Clearview Consent, the latest facial recognition software developed by Clearview AI, has integrated a biometric attack detection feature to optimise its security credentials for enterprises.

The identity verification product brings facial recognition to a new segment of customers, enterprises and end-users, robustly built for a variety of applications. The upgrade will still be targeted to business in helping them to manage consent-based access to systems and verify employees and users seamlessly.

Clearview’s CEO, Hoan Ton-That, said in a statement: “The launch of Clearview Consent is a game-changer for companies and consumers alike who value the integrity and security of their identity and assets. Facial recognition is not the wave of the future; it is our present reality. Today, FRT is used to unlock your phone, verify your identity, board an airplane, access a building, and even for payments. Now, we are offering companies who use facial recognition as part of a consent-based workflow access to Clearview AI’s superior, industry-leading FRT algorithm, bringing an increased level of security and protection to the marketplace”.

Consumer feedback around the product upgrade indicated how businesses and customers plan to deploy the technology and what innovations and security adjustments would be valued, hence Clearview has settled on enhancing extra accurate live facial recognition capabilities to scan users in real-time and mitigate bias.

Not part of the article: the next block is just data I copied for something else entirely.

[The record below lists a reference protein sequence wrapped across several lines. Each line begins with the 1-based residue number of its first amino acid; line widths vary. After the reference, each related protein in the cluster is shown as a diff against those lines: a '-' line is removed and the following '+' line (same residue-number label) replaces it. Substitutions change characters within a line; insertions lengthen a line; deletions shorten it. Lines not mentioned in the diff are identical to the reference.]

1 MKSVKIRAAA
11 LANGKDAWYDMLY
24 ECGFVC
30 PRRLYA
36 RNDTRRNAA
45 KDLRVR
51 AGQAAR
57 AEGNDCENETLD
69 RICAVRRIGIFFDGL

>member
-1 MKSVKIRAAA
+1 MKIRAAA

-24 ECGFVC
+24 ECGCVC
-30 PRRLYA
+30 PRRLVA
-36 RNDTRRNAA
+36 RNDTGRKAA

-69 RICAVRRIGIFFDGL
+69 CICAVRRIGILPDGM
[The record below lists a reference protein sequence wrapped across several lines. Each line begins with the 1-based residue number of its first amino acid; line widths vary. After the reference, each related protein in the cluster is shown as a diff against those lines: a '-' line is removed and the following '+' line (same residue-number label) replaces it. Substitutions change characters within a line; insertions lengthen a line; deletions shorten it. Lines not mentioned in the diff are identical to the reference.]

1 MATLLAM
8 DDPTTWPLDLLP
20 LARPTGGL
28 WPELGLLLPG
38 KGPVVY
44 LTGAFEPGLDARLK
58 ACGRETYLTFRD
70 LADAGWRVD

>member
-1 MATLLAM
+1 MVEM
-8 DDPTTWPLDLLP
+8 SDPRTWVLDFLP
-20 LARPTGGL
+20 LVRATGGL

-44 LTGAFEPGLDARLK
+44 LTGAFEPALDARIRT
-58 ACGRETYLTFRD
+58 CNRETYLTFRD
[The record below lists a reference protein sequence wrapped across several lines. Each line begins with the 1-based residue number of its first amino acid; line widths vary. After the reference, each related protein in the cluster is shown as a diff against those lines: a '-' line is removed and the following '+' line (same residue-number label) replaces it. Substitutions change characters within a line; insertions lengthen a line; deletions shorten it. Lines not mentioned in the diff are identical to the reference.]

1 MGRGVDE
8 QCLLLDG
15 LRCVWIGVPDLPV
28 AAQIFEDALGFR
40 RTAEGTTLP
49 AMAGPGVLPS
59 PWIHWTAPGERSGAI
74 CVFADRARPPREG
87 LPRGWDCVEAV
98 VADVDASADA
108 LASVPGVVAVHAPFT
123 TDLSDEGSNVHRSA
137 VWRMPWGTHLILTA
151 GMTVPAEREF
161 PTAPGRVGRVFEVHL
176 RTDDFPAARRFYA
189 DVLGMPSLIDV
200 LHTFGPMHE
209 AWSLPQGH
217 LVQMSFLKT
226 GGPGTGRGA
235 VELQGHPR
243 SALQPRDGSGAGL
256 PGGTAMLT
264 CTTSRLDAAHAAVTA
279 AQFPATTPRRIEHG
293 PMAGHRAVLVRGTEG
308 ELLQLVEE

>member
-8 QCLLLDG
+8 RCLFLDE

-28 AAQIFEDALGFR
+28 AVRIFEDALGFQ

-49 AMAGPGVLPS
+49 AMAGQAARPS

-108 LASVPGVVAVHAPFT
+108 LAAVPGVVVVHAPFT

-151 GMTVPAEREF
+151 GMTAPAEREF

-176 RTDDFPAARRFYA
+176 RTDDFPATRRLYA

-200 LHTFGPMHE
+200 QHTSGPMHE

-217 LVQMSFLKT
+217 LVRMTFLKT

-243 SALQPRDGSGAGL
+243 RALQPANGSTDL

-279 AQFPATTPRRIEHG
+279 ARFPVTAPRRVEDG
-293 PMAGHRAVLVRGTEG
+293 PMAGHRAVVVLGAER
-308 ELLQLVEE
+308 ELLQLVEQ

In recent months, Clearview has also had to contend with sanctions and a loss of credibility for breaching European privacy regulations surrounding its use of consumer data and the European general data agreements. The company stands accused of stripping photographs off user social media profiles to compare live images in facial recognition. Clearview were smacked with a €20 Million sanction by a second data regulator last month, Greece’s Hellenic Data Protection Authority after a compliant was filed by Homo Digitalis.

The UK Information Commissioner’s Office (ICO) also fined the company over £7.5m for blatant breaches to comply with UK standards of data protection legislation in the way it composed its facial recognition databases.

On Clearview’s website, it states it provides “powerful and reliable photo identification technology to law enforcement agencies across the country”.

“The launch of Clearview Consent helps further our mission to help combat crime and fraud. We are currently helping law enforcement agencies across the country to solve crimes after the fact, which harm many victims. Using facial recognition as a preventative measure means fewer crimes and fewer victims,” Ton-That added. “Ultimately, Clearview Consent is all about making everyday consumers feel more secure in a world that is rife with crime and fraud”.